On the same day that Conservatives in Scotland and Wales will be electing members to their Parliament and Assembly, Conservatives in NI will be barred from so doing. Image via Wikipedia
Alex Kane has written an excellent piece in Today’s Newsletter. Here’s just a taster. You can read the full article in the comments to my previous post.
“It is worth noting that I have seen the words ‘unequivocal support’ used in Central Office documents in 1989, 1992 and 1996. It turned out to mean nothing on those occasions and it means nothing now. On the same day that Conservatives in Scotland and Wales will be electing members to their Parliament and Assembly, Conservatives in NI will be barred from so doing. Not by their own choice, mind you, but simply because Central Office doesn’t want the Secretary of State to have to take sides when it really matters. It seems he can say what he likes when he is in Opposition—but not when he is in Government!” – Alex Kane in Today’s Newsletter
Is Cameron serious about detoxifying our politics? Image via Wikipedia
This is an extended version of a comment I have made on my previous post. I felt it deserved greater oxygen.
A few of my former colleagues in the local Conservative Party organisation have criticised me for being a tad lukewarm re. yesterday’s announcement about Party organisation here. This is my attempt at an explanation. Interestingly, Alex Kane, former Head of Communications at the UUP, agrees with me (see comments on yesterday’s post).
The point I have made is that the local Conservative Party Area Executive threw all its toys out of the pram because CCHQ refused to contest the Assembly elections. The Area Chairman, Irwin Armstrong, resigned over the issue. Now he has un-resigned when nothing has changed.
The excuse for the U-turn is that because of the delay in reaching an agreement with CCHQ it would be impossible to get ready for elections that are still several months away. But that’s nonsense – as has been pointed out by Seymour Major over on his blog.
Even a single candidate put forward for the Assembly elections would make clear that the Conservatives are serious and intend to define themselves as a brand distinct from sectarian “Unionism” and “Nationalism”. There is no point to democratic politics if elections aren’t contested. Constant preparation for success is not the point – it’s about democracy, plain and simple. If the brand is dodgy, no-one will vote for it. That’s politics.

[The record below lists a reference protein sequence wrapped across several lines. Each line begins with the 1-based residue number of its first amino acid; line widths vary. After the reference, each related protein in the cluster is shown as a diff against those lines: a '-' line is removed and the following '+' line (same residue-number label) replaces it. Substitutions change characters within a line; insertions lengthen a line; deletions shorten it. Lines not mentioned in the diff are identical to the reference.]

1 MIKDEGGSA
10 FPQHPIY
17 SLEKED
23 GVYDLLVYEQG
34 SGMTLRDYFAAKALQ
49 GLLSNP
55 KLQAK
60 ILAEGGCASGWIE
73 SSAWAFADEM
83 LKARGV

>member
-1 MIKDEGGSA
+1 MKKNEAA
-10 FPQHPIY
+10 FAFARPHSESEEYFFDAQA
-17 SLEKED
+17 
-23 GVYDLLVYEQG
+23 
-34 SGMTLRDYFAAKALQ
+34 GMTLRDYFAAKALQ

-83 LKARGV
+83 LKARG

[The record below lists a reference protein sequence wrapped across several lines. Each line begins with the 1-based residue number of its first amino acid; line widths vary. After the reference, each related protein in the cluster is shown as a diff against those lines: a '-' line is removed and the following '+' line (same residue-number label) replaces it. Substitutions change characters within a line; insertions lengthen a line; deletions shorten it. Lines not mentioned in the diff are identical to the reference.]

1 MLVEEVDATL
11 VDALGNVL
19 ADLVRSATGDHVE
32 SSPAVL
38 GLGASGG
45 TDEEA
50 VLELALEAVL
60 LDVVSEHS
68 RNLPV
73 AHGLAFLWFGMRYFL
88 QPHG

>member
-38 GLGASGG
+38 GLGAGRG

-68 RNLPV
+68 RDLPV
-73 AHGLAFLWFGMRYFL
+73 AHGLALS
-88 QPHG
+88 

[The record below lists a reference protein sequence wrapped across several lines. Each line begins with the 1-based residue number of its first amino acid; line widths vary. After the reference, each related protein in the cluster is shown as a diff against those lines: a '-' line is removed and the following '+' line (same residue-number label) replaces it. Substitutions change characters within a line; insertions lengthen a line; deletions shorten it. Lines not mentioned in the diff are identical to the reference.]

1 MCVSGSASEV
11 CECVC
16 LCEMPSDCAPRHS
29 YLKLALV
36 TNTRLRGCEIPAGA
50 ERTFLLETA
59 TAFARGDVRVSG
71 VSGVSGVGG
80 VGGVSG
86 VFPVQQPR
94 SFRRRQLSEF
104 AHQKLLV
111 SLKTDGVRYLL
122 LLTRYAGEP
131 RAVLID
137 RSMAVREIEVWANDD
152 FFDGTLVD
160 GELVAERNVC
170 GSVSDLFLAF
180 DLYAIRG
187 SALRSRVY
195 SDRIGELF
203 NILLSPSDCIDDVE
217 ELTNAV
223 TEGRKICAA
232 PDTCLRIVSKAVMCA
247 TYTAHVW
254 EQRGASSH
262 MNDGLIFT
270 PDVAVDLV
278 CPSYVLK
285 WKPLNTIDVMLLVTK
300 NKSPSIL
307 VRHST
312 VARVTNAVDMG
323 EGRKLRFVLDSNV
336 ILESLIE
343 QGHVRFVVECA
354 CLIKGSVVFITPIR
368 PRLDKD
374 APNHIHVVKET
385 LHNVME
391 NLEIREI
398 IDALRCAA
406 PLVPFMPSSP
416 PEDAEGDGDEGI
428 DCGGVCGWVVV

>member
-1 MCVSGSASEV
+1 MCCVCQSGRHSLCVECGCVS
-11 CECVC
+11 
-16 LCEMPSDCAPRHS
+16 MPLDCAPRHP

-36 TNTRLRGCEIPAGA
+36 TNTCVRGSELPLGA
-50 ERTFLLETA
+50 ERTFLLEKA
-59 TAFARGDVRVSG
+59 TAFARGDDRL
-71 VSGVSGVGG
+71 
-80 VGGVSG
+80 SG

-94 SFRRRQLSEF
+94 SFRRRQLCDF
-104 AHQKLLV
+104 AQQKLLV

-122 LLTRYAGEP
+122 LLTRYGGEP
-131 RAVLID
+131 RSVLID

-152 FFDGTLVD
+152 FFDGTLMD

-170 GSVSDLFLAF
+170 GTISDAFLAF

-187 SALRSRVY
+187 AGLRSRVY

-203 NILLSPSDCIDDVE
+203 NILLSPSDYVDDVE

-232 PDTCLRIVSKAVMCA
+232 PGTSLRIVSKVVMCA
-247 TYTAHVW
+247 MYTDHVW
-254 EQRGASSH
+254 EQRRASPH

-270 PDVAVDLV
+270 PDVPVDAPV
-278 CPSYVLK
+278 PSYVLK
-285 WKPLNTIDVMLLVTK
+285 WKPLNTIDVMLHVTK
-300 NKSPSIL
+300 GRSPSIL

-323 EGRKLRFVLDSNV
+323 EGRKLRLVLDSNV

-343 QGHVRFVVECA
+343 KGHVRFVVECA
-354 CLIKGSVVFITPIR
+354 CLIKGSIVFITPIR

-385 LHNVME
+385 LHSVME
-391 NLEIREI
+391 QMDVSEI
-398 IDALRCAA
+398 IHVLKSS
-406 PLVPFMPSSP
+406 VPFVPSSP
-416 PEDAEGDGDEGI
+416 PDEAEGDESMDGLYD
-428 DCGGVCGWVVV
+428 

But the end game in the process is about de-toxifying our politics. We’re either in that game or we aren’t. And, it would appear, the local Conservatives seem to have decided that they are not – and that implies sloppy and wimpy leadership.
Image via Wikipedia
I have received a media release from Conservative Central Office confirming that the Party will be organising in Northern Ireland from here on as the Conservative Party (no reference to “Unionist”). The release makes clear that the Party will be contesting local government elections in May.
However the release makes no reference to the Assembly elections.
I’ll be commenting in more detail on this announcement later. (In fact, no need, just read my comments on this post).
The full text of the release from CCHQ reads as follows:
The Conservative Party in Northern Ireland has committed itself to an ongoing programme of campaigning and development and will shortly move into a new campaign headquarters in Bangor, Co. Down. A full time member of staff will be based at the headquarters and one of the Party’s most senior campaign directors has been appointed to liaise with the Party in Northern Ireland.
The Party is committed to the development of progressive centre right politics which offer the electorate of Northern Ireland the opportunity to cast their votes for and participate directly with the national Government of the United Kingdom. The Party will continue to review how Conservatives in Northern Ireland can play a full part in the Conservative Party as in every other part of the United Kingdom and senior Conservatives in Northern Ireland will work with the Board of the Party to develop that relationship.